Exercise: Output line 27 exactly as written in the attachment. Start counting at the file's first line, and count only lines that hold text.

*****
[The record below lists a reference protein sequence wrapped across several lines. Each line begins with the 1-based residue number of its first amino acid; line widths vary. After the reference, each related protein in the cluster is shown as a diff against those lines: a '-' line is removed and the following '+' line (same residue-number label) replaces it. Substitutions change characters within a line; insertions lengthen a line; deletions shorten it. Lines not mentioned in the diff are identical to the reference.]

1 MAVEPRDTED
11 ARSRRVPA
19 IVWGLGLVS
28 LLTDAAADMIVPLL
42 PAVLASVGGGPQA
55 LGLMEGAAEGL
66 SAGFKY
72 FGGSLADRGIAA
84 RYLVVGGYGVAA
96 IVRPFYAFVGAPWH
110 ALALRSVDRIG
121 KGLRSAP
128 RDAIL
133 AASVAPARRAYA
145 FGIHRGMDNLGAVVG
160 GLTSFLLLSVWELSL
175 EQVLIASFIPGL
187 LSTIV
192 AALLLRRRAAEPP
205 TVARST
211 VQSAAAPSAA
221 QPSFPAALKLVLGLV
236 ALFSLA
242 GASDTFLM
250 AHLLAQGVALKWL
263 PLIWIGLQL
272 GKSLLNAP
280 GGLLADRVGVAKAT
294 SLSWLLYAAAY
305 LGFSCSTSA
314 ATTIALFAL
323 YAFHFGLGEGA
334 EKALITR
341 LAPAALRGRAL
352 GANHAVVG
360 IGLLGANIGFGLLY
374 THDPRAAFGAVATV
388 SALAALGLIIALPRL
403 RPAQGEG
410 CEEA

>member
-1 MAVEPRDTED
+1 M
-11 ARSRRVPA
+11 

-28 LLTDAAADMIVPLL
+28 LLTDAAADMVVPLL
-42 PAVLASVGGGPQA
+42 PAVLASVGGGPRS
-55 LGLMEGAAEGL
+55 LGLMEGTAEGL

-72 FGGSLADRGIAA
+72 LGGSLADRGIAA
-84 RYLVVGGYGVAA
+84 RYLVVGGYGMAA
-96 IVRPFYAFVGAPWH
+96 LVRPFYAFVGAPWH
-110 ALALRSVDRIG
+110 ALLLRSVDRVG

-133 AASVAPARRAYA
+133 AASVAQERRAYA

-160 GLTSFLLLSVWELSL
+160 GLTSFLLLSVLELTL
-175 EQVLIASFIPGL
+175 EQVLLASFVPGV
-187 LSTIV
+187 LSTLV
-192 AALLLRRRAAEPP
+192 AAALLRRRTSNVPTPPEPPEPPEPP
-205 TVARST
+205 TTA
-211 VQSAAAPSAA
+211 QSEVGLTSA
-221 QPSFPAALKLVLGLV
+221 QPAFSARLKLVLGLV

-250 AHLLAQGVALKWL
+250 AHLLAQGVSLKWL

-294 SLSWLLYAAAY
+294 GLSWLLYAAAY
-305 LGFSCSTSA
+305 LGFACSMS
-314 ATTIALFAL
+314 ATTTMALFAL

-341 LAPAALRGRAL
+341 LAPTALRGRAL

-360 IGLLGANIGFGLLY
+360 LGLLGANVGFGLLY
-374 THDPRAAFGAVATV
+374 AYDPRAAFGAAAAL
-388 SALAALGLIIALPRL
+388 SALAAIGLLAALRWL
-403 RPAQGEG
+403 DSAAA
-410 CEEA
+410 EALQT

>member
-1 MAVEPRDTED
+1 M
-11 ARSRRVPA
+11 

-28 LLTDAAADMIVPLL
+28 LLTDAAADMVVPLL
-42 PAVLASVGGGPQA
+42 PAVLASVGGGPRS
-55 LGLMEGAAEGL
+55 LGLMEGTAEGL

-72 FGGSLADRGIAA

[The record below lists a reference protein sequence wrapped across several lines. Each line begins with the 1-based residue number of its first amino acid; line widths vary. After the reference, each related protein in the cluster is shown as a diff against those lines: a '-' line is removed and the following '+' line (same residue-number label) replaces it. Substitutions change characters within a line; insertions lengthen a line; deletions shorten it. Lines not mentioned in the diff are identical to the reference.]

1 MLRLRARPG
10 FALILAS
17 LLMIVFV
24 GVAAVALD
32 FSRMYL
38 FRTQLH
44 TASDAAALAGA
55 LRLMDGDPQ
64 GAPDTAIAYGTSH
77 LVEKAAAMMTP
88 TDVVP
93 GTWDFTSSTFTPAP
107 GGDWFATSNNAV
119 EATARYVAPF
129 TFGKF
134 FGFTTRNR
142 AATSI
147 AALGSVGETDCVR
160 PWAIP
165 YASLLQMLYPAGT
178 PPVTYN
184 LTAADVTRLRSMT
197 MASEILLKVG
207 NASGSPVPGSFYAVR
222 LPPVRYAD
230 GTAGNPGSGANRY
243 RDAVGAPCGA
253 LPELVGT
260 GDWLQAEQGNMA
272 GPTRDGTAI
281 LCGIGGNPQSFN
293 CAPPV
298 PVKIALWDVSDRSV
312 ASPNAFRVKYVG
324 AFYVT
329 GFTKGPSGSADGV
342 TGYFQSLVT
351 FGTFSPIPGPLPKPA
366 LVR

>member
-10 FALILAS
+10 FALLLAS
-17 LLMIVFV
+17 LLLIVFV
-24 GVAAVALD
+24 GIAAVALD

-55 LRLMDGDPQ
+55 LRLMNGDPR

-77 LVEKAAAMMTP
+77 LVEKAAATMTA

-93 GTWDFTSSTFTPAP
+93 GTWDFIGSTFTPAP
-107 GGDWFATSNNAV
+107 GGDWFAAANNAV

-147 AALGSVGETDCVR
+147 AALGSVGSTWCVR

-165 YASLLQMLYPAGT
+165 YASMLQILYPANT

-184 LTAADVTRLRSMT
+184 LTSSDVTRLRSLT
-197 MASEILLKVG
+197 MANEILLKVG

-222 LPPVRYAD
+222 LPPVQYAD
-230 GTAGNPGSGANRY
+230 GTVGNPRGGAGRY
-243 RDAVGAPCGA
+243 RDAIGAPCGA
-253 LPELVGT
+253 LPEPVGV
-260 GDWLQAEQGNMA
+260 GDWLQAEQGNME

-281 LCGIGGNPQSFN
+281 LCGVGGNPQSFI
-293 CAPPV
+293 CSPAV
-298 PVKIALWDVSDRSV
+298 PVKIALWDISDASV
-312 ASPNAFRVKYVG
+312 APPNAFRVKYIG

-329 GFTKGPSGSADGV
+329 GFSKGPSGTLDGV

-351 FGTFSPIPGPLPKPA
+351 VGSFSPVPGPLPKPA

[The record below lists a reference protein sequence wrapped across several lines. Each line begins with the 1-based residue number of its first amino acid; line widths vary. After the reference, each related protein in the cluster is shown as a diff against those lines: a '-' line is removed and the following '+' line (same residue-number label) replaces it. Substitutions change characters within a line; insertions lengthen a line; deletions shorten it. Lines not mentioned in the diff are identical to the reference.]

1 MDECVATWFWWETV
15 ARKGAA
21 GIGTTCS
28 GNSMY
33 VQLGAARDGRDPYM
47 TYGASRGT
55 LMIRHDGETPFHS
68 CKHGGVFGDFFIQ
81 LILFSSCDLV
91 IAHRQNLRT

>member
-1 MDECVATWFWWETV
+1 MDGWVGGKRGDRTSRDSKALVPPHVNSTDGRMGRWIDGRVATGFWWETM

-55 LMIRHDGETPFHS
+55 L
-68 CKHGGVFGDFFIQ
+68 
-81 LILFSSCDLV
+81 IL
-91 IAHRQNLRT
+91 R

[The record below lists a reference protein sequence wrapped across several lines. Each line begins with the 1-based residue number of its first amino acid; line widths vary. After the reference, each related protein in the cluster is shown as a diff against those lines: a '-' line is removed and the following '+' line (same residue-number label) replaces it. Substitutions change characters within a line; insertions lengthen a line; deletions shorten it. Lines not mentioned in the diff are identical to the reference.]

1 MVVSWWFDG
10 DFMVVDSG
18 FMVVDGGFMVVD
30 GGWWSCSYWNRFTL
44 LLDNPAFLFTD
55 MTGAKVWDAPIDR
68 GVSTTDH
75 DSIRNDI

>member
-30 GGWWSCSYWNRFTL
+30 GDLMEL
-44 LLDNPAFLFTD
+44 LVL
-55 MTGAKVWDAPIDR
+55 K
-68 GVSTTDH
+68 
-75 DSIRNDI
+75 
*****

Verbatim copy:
263 PLIWIGLQL